The lending market has warmed to Merrill Lynch & Co.'s approximately $2 billion loan supporting the acquisition of England's Yorkshire Electricity.
A group of 15 banks, including Citicorp, BankAmerica Corp. and NationsBank Corp., committed approximately $180 million a piece to the transaction, which supports the $2.4 billion purchase by American Electric Power Co. and Public Service Company of Colorado.
The deal, which was fully underwritten by Merrill Lynch, is one of the last remaining blockbuster loans in the rapidly consolidating utilities sector.
"It's unlikely that we'll see many more of these deals for the electricity sector, and people didn't want to be left out," said Justin Cliffe, the head of the utilities group at ABN Amro's London office.
Bankers said they were comfortable with the pricing, covenants, and duration of the deal, which is structured like other recent oversubscribed utility loans. General syndication of the loan is expected to begin in the middle of April in London.
Merrill Lynch was able to recruit all but one of the 15 banks to share in the underwriting of the loan.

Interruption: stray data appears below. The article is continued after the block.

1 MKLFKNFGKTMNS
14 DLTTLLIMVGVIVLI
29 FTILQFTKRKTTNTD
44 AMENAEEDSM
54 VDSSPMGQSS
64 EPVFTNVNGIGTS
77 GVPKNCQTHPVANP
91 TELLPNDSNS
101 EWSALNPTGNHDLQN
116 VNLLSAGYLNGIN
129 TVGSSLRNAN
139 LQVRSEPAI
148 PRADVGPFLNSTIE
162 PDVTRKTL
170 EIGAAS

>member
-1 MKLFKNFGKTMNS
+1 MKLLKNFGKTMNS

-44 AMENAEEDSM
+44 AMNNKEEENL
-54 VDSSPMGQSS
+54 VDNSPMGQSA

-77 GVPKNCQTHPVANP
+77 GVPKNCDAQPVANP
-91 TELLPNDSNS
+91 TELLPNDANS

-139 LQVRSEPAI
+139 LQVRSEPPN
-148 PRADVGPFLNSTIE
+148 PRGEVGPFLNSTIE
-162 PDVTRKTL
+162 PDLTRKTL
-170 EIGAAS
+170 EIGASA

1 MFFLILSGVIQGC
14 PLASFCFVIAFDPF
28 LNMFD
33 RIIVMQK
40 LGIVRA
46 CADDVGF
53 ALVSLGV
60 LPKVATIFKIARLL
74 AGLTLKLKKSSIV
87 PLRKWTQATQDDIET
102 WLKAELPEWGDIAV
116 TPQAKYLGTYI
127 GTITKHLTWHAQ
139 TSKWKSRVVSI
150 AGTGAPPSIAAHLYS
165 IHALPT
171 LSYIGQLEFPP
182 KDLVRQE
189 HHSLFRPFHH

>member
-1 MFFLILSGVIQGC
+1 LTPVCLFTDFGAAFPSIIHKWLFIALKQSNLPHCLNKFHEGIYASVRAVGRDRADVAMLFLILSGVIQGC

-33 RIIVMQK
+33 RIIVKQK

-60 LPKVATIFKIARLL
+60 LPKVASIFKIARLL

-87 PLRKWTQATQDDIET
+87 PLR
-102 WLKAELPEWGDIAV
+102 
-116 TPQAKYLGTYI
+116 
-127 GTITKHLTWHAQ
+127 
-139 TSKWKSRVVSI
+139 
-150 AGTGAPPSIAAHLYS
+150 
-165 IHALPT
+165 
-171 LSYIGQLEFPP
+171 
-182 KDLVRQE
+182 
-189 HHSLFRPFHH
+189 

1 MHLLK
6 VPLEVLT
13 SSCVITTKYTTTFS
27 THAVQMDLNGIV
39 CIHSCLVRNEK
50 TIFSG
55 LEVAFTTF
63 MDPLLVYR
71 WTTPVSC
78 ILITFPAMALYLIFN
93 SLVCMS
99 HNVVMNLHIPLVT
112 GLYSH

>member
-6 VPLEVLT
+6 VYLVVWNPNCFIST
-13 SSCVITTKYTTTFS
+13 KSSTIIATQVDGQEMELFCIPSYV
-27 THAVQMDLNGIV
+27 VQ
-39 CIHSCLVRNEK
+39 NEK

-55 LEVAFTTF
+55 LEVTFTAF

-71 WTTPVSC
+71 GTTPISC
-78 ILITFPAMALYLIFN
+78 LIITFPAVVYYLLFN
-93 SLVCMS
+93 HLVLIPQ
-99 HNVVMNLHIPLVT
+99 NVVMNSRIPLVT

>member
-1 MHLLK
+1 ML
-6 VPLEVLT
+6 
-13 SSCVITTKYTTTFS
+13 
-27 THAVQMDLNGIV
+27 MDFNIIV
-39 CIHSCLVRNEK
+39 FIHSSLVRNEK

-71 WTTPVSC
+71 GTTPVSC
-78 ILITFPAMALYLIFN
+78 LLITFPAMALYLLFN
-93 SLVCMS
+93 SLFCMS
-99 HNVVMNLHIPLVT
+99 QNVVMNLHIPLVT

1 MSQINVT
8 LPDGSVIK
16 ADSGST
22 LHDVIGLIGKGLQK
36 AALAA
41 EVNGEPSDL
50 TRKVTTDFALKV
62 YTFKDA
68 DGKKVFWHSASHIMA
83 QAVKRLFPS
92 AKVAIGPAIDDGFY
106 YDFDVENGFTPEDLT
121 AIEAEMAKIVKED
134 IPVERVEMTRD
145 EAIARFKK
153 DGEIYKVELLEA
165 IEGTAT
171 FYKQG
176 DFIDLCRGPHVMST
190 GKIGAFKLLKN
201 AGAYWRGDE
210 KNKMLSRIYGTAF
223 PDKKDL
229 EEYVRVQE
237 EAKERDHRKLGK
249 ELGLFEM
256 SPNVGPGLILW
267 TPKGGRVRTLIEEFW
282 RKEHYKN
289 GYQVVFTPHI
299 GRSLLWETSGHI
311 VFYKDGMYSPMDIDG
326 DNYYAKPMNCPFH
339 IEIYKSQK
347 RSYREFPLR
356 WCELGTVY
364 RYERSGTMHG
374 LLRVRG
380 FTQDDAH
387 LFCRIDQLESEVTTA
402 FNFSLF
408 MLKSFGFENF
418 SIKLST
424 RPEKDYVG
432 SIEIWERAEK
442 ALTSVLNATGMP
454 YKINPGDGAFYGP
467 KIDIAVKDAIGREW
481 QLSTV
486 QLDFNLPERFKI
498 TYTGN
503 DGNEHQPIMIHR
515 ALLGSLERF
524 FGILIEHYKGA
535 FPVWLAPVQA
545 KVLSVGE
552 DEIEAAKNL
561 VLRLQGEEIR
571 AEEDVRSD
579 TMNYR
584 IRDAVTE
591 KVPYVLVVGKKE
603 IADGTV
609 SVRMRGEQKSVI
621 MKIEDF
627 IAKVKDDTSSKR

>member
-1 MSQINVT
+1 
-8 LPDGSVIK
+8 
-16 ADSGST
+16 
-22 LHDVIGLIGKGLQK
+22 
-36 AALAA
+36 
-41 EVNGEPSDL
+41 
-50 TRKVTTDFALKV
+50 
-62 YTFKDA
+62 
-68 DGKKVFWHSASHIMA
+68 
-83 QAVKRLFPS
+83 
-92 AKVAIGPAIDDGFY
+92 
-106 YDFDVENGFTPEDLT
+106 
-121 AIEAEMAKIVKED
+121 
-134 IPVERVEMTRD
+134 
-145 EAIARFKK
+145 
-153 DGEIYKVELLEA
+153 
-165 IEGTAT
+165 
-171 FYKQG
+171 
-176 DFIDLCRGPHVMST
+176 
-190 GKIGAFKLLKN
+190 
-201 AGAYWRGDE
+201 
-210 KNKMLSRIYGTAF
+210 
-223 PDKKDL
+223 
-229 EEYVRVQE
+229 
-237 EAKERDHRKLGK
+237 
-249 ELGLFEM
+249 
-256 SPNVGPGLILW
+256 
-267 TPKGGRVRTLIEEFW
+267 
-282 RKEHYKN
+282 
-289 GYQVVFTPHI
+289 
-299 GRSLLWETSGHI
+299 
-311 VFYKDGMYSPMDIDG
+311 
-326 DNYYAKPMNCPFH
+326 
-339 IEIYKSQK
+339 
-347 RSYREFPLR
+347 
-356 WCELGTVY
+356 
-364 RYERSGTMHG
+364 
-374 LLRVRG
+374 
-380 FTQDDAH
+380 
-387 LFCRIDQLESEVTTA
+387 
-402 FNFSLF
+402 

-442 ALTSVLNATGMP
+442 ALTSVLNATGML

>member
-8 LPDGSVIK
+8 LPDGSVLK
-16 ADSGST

"We are very pleased with the strong show of support that this transaction has received at the underwriting level," said Charles L. Wickham 3d, a director at Merrill Lynch. "The group represents a nice cross-section of domestic and international relationship banks which are extremely knowledgeable in this type of financing."
Bankers said that the size of the deal signals Merrill's intent to emerge as a significant loan originator in the European market.
"You can't ignore anybody who comes in and does a single underwriting for approximately $2 billion," said Mr. Cliffe. "That certainly made them come in with a bang. They are a force to be respected in the future."
Still, some bankers complained that the investment bank did not provide prospective underwriters with extensive information on the loan. Questions arose regarding cash-flow projections and the amount of debt each institution was expected to hold.
"There was a bit of concern about how they were going to allocate the syndication," said Mr. Cliffe.
But according to Merrill Lynch, the questions that followed the underwriting meeting were standard.
"As is typical in any syndication, there were follow-ups that banks had post the initial meeting. We were glad to work with them," Mr. Wickham said.
Natwest Group PLC is serving as facility agent.